I loved this book more than I have loved a book in a long time. There are so many things to discuss about this book that I choose it for my first BookI loved this book more than I have loved a book in a long time. There are so many things to discuss about this book that I choose it for my first Book Review at the Paris Public Library on October 4, 2012 at 6:30. This is a short book, so I invite you to read this and come.
I thought I was going to get a "vet returns home" book. I did get that, but so much more. Having grown up on a farm, and in small town, and in the south, this book evoked a lot of memories for me, except through the unique experience, voice and eyes of black men and women. This book reminds me in small ways of Huck Finn, The Color Purple, and The Immortal Life of Henrietta Lacks. It reminds me of stories I have heard right here in Paris, Texas. But most of all, it evokes the full-circle feeling of HOME....more
This book is a symbol of one one of the things I love about book club. I would never have heard about it without it. And although I usually want to reThis book is a symbol of one one of the things I love about book club. I would never have heard about it without it. And although I usually want to read for escape, getting enough real life in my job and my husband's job, I was compelled to read this book and learn more, to put a face on an illegal immigrant and his plight. If you have any feeling on the matter, if you live in this country that is struggling with how to deal wiith this issue, read this book. Yes, all voters and politicians, including the President, should read this book. It won't give you answers, but it will make you better informed about the situation.
The premise is that Enrique is a young boy who longs for his mother. Enrique lives practically alone in the Honduras; his mother illegally migrated to the U.S. in order to help pay for her children's lives in the Honduras. Enrique is desperate to go to his mother but has no money to make the journey, so like thousands of others he rides trains from his country to ours. Pulitzer prize winner, Sonia Nazario, writes about his journey, along with the facts surrounding it. She even rode the trains in the same manner as the illegal migrants, so that she would be able to truthfully write about the experience.
The entire book is compelling, but one of my favorite stories is of Padre Leo in Nuevo Laredo, who is both hated and adored for his charity work with migrants. He says: "Jesus wasn't killed for doing miracles. It was because he defended the poor and opposed the rulers and the injustice committed by the powerful."
Very interesting book, which addressed concerns I have had about wading in the shallows (the net and it's small bits). But somehow this book is reassuVery interesting book, which addressed concerns I have had about wading in the shallows (the net and it's small bits). But somehow this book is reassuring to me. Even if you notice that you are addicted to the shallows, it doesn't have to define you or encompass you. Force down time, read a book, get outside, (and I add, listen to music), and your deep thinking will hum with pleasure.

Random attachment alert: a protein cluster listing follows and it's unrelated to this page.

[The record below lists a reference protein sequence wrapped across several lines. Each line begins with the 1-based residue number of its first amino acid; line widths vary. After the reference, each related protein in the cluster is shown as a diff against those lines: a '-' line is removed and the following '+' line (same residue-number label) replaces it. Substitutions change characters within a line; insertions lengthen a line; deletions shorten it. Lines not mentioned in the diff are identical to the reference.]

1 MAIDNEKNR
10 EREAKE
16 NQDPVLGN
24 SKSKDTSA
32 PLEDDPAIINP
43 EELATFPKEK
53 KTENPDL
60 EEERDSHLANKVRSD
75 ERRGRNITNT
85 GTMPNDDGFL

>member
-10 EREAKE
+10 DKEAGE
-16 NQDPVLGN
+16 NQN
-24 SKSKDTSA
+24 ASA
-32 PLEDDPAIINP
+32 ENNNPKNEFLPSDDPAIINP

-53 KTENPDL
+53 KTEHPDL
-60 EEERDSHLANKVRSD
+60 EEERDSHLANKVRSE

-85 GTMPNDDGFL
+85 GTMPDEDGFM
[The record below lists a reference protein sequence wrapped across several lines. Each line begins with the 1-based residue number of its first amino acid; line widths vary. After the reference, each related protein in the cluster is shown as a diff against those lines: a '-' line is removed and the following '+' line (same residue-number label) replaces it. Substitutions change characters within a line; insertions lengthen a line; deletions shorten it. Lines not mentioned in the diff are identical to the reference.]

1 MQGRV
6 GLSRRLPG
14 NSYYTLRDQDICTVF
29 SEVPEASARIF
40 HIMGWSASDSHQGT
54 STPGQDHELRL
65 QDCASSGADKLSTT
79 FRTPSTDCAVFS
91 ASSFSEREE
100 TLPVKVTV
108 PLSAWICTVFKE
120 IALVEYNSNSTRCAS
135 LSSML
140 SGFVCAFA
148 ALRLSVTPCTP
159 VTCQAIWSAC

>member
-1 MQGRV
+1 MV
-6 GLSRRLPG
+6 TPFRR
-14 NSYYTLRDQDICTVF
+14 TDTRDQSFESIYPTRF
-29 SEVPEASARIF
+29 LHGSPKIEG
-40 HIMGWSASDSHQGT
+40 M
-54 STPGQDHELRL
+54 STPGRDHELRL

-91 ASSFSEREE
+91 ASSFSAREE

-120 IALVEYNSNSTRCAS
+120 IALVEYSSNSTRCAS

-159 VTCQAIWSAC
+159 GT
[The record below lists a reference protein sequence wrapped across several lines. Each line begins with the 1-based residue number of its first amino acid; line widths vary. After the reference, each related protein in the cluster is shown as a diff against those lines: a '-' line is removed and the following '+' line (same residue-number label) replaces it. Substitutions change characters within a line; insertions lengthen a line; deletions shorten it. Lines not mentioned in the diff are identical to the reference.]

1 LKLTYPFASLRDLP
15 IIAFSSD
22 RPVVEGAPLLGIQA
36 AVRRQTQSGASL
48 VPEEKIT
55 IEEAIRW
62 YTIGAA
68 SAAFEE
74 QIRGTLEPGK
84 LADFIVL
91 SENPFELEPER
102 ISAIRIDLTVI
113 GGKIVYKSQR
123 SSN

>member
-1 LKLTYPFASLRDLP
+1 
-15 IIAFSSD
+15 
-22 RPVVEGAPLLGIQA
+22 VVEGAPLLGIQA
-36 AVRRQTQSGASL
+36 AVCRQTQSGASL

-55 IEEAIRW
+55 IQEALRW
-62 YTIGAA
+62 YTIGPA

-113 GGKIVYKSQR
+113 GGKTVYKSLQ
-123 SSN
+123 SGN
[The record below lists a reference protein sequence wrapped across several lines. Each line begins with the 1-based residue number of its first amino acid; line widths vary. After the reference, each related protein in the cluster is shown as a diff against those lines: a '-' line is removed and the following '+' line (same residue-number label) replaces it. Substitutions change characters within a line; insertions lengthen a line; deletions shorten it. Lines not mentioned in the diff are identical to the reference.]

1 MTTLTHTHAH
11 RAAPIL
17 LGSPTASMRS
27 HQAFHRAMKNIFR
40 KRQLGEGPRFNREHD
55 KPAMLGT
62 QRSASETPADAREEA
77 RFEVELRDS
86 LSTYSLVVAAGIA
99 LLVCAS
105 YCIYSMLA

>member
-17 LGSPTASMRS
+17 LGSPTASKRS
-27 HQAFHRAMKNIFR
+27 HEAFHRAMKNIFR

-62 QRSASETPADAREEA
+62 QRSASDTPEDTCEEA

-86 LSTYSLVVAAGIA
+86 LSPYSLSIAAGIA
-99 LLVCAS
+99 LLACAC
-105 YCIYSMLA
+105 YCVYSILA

According to Carr and the research he cites, deep thinking makes us smarter, better at what we are doing, and more empathetic. That is not to say that we can't thoroughly enjoy ourselves in the shallows! We must just watch that it doesn't overtake our lives, and our brain. ...more
Unlike 1984, which is a bad good book, this book is a good bad book. Also unlike 1984, it is a fantasy that is brain candy without much point. There iUnlike 1984, which is a bad good book, this book is a good bad book. Also unlike 1984, it is a fantasy that is brain candy without much point. There is no question that Murakami is an artist (unlike Orwell, who was so passionate about an idea that his terminology survives despite his lack of style). For example, take this description of the heroine's frown:
"Whenever something caused her to frown or grimace, however, her features underwent dramatic changes. The muscles of her face tightened, pulling in several directions at once and emphasizing the lack of symmetry in the overall structure. Deep wrinkles formed in her skin, her eyes suddenly drew inward, her nose and mouth became violently distorted, her jaw twisted to the side, and her lips curled back, exposing Aomame's large white teeth. Instantly, she became a wholly different person, as if a cord had broken, dropping the mask that normally covered her face. The shocking transformation terrified anyone who saw it, so she was careful never to frown in the presence of a stranger. She would contort her face only when she was alone or when she was threatening a man who displeased her."
Now, that is a frown that tells you loads about the heroine, who means business, even though her name means green bean. And while some people have no patience for that kind of description, the rest of us love it, which is why Murakami is a best selling author in Japan.